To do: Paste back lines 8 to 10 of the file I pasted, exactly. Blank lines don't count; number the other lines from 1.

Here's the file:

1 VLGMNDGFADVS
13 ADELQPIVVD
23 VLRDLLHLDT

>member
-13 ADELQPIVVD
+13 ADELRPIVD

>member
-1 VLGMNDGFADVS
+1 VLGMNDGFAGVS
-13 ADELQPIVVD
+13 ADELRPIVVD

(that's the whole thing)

-1 VLGMNDGFADVS
+1 VLGMNDGFAGVS
-13 ADELQPIVVD